The RC4 protocol remains a troublesome part of the SSL, and weaknesses allow for a new Man-in-the-Middle attack vector.
According to the new Hacker Intelligence Initiative Report from Imperva, titled “Attacking SSL when using RC4”, an attack which targets the very basic encryption which is used by SSL/TLS, as well as independently of SSL/TLS, can break supposedly sensitive communications. Around 30 per cent of SSL connections use RC4, despite the cipher being designed more than a quarter of a century ago.
New attack methods are more “stable” than previously published attacks on SSL, Imperva found, and it works in more scenarios. It said that on every attempt, the attacker has some chance to succeed in stealing data from a target as every single time someone uses SSL with RC4 to protect their data, that person has a small but non-negligible chance to have his data compromised.
In the new weakness, named “Invariance”, Imperva said that as RC4 encryption keys are generated for upstream and downstream communication, where the upstream key is used for encryption of client-to-server communication and the downstream key for encryption of server-to-client communication, the Invariance Weakness is expressed only in the first 100 bytes of the keystream.
If an attacker can “sniff” a large number of SSL connections encrypted with RC4, and finds a weak key, the attacker predicts the LSBs of the keystream bytes and uses these to extract the LSBs of the plaintext bytes from the ciphertext with significant advantage.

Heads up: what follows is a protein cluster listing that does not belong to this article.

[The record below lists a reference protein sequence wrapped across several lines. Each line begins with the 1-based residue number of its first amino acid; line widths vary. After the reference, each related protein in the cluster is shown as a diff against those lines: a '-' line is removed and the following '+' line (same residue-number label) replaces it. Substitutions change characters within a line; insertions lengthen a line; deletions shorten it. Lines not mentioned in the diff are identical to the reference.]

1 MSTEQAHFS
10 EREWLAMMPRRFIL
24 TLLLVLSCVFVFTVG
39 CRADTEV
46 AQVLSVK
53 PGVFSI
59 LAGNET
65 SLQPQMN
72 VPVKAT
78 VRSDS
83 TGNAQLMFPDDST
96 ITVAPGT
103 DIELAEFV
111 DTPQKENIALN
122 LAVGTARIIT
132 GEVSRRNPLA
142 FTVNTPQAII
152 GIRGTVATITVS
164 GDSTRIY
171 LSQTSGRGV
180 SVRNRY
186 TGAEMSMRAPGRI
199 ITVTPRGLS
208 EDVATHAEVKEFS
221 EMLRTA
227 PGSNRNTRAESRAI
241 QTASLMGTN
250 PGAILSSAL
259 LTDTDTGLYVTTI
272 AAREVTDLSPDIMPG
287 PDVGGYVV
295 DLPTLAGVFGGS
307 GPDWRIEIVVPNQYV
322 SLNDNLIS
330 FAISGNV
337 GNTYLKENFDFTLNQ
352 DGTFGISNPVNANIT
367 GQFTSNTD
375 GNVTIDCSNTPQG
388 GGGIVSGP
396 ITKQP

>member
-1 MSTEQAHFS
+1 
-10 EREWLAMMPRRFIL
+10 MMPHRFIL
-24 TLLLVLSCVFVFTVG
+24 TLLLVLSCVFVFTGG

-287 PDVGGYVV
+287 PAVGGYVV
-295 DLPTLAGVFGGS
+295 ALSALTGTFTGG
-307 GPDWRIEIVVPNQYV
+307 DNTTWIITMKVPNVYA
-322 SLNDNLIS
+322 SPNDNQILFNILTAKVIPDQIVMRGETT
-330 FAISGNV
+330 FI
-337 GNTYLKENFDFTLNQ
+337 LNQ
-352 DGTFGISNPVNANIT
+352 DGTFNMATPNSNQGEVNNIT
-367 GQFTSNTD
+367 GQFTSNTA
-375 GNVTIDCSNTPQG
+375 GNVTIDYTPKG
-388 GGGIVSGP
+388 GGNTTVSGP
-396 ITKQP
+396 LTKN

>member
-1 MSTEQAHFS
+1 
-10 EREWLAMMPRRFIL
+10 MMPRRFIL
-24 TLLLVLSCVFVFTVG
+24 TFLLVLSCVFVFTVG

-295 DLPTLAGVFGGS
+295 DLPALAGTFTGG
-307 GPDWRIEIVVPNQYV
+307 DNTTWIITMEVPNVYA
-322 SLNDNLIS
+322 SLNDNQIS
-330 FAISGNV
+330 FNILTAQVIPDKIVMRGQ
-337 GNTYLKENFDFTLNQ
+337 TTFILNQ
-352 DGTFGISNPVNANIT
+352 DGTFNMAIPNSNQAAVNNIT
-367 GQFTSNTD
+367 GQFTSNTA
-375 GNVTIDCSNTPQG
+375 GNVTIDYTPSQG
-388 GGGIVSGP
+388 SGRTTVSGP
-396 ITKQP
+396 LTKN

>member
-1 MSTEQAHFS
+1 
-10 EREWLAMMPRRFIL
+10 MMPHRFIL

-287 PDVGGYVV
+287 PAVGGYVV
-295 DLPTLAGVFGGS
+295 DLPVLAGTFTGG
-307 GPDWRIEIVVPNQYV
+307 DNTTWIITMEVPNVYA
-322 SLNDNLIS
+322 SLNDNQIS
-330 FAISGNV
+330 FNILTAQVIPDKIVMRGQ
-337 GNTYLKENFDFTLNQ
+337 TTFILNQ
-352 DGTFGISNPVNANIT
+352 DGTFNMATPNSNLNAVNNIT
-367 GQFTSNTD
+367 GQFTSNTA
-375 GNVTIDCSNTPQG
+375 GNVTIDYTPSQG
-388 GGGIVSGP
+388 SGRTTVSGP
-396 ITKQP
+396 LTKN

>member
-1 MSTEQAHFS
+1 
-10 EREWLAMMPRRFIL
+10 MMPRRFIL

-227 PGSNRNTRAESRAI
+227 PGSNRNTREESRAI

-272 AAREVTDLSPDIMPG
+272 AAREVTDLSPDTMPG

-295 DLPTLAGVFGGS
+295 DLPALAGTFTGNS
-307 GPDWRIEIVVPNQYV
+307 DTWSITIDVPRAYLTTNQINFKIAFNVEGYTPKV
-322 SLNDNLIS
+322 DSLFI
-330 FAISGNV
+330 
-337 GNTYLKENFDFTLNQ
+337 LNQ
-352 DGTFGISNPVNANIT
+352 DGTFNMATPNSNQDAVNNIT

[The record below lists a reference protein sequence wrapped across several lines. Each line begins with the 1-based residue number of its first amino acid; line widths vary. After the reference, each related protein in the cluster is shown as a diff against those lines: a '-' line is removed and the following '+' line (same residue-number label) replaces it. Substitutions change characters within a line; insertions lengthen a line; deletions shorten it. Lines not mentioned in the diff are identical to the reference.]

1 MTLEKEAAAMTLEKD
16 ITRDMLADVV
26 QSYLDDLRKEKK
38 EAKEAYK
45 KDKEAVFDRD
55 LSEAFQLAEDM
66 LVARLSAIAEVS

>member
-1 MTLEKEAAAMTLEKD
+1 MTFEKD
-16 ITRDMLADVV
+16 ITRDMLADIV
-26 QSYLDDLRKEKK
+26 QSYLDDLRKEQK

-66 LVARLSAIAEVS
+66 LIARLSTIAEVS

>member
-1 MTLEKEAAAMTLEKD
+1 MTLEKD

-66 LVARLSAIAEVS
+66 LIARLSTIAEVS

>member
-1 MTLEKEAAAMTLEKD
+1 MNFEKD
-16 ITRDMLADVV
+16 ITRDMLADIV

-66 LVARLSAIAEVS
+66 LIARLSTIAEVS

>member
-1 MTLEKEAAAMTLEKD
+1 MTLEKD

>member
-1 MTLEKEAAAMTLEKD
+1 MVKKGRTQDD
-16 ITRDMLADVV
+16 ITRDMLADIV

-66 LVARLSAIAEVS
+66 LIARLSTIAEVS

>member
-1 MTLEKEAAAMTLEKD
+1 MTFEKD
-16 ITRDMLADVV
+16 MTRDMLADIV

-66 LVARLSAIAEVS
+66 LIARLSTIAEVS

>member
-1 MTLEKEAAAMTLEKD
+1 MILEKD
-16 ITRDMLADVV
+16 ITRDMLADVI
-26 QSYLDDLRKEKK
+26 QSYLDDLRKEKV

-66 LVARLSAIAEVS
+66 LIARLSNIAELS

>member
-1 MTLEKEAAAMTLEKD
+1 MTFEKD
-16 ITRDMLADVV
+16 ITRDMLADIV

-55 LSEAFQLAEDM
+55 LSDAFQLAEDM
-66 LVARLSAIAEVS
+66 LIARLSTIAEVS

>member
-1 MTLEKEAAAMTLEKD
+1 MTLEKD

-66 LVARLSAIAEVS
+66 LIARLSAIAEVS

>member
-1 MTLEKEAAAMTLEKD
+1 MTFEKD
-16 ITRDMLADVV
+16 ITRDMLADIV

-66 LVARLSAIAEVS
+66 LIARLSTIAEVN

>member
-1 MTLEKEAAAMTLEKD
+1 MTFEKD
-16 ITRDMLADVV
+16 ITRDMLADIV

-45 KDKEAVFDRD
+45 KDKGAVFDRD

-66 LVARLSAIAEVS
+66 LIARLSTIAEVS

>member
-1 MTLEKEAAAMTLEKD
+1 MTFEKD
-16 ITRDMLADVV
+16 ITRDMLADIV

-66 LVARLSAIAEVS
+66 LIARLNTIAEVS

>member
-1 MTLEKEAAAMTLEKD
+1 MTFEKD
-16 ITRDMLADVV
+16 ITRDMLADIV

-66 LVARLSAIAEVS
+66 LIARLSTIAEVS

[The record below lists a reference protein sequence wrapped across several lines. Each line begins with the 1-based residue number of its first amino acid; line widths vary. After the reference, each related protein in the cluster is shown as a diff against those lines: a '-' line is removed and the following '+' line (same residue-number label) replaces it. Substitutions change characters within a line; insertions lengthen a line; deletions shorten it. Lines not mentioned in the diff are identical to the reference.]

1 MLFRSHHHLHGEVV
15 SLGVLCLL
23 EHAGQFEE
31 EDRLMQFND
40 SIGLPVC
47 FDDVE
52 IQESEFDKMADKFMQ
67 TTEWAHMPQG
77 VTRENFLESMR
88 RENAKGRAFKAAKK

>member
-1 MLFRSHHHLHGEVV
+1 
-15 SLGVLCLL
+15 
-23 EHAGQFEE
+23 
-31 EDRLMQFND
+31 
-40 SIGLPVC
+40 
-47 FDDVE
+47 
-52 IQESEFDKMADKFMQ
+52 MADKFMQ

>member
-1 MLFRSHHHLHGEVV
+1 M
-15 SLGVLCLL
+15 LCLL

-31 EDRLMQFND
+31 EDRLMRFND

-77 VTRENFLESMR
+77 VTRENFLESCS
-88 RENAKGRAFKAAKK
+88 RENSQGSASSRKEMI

“In order to fulfil this scenario, the attacker needs to determine which SSL sessions are the ones in which weak keys were used,” the report said. “For this isolation, the attacker can use the fact that the first encrypted bytes include the SSL ‘Finished’ message and HTTP request, both having predictable information. Thus, when a weak key is used, the plaintext patterns are XOR-ed with keystream patterns, generating ciphertext patterns visible to the attacker.”
In an email to IT Security Guru, Amichai Shulman, CTO of Imperva, said that exploiting the vulnerability when RC4 is being used for SSL/TLS is easier than in other usages. Asked why RC4 is still included as a legitimate ciphersuite, he said that even though it is known to be weak, it is probably there is no better or popular, streamcipher.
He said “Creating a new cipher is not easy. RC4 was believed to be strong for many years. The process of accepting a new standard cipher is long and tedious (see how long it took to standardise AES). I think that basically the community is leaning towards not using stream ciphers anymore and therefore once RC4 is officially retired I’m not sure a new stream cipher will emerge. “
Imperva encourages web administrators to disable RC4 in their SSL configuration; web users to disable RC4 in their browser SSL configuration; and browser providers to remove RC4 from their SSL cipher list.